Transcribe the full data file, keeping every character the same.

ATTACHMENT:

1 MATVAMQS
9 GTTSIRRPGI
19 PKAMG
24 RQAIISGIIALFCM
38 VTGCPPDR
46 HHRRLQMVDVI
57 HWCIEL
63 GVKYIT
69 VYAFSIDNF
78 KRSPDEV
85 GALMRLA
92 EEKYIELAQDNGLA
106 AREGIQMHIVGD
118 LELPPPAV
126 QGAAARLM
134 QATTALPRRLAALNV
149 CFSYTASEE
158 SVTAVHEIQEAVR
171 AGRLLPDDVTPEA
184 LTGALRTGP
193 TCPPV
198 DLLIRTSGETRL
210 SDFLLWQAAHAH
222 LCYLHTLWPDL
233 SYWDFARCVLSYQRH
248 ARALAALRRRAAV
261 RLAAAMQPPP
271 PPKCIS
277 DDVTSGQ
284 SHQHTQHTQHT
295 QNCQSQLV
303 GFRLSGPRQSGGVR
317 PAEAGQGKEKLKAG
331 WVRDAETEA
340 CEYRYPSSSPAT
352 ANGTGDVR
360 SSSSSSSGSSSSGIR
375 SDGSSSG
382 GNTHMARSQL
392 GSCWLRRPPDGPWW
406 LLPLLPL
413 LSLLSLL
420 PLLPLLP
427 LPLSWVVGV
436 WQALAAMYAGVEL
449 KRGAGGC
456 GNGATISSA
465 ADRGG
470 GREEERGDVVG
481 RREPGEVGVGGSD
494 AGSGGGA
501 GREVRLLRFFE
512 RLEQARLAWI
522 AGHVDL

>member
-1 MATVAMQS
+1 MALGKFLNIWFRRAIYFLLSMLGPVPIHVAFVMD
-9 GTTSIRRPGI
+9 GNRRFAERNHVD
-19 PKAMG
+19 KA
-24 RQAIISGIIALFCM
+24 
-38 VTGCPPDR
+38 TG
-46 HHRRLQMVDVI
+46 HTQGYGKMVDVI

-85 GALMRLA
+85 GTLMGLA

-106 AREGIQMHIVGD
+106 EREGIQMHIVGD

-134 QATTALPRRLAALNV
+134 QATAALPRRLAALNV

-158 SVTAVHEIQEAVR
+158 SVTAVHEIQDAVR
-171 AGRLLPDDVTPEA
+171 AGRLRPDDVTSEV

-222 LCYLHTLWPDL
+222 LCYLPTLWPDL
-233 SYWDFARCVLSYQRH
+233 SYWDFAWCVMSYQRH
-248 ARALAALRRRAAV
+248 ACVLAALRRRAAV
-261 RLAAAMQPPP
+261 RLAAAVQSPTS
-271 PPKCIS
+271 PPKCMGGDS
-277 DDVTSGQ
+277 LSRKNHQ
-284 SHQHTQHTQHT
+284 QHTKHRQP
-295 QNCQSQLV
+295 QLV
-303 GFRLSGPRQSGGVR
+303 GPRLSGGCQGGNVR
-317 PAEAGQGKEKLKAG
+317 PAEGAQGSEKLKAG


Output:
1 MATVAMQS
9 GTTSIRRPGI
19 PKAMG
24 RQAIISGIIALFCM
38 VTGCPPDR
46 HHRRLQMVDVI
57 HWCIEL
63 GVKYIT
69 VYAFSIDNF
78 KRSPDEV
85 GALMRLA
92 EEKYIELAQDNGLA
106 AREGIQMHIVGD
118 LELPPPAV
126 QGAAARLM
134 QATTALPRRLAALNV
149 CFSYTASEE
158 SVTAVHEIQEAVR
171 AGRLLPDDVTPEA
184 LTGALRTGP
193 TCPPV
198 DLLIRTSGETRL
210 SDFLLWQAAHAH
222 LCYLHTLWPDL
233 SYWDFARCVLSYQRH
248 ARALAALRRRAAV
261 RLAAAMQPPP
271 PPKCIS
277 DDVTSGQ
284 SHQHTQHTQHT
295 QNCQSQLV
303 GFRLSGPRQSGGVR
317 PAEAGQGKEKLKAG
331 WVRDAETEA
340 CEYRYPSSSPAT
352 ANGTGDVR
360 SSSSSSSGSSSSGIR
375 SDGSSSG
382 GNTHMARSQL
392 GSCWLRRPPDGPWW
406 LLPLLPL
413 LSLLSLL
420 PLLPLLP
427 LPLSWVVGV
436 WQALAAMYAGVEL
449 KRGAGGC
456 GNGATISSA
465 ADRGG
470 GREEERGDVVG
481 RREPGEVGVGGSD
494 AGSGGGA
501 GREVRLLRFFE
512 RLEQARLAWI
522 AGHVDL

>member
-1 MATVAMQS
+1 MALGKFLNIWFRRAIYFLLSMLGPVPIHVAFVMD
-9 GTTSIRRPGI
+9 GNRRFAERNHVD
-19 PKAMG
+19 KA
-24 RQAIISGIIALFCM
+24 
-38 VTGCPPDR
+38 TG
-46 HHRRLQMVDVI
+46 HTQGYGKMVDVI

-85 GALMRLA
+85 GTLMGLA

-106 AREGIQMHIVGD
+106 EREGIQMHIVGD

-134 QATTALPRRLAALNV
+134 QATAALPRRLAALNV

-158 SVTAVHEIQEAVR
+158 SVTAVHEIQDAVR
-171 AGRLLPDDVTPEA
+171 AGRLRPDDVTSEV

-222 LCYLHTLWPDL
+222 LCYLPTLWPDL
-233 SYWDFARCVLSYQRH
+233 SYWDFAWCVMSYQRH
-248 ARALAALRRRAAV
+248 ACVLAALRRRAAV
-261 RLAAAMQPPP
+261 RLAAAVQSPTS
-271 PPKCIS
+271 PPKCMGGDS
-277 DDVTSGQ
+277 LSRKNHQ
-284 SHQHTQHTQHT
+284 QHTKHRQP
-295 QNCQSQLV
+295 QLV
-303 GFRLSGPRQSGGVR
+303 GPRLSGGCQGGNVR
-317 PAEAGQGKEKLKAG
+317 PAEGAQGSEKLKAG